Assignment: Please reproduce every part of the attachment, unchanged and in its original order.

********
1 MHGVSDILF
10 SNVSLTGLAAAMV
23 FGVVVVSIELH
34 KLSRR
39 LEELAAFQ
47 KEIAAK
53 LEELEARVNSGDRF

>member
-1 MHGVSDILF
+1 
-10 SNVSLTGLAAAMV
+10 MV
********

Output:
1 MHGVSDILF
10 SNVSLTGLAAAMV
23 FGVVVVSIELH
34 KLSRR
39 LEELAAFQ
47 KEIAAK
53 LEELEARVNSGDRF

>member
-1 MHGVSDILF
+1 
-10 SNVSLTGLAAAMV
+10 MV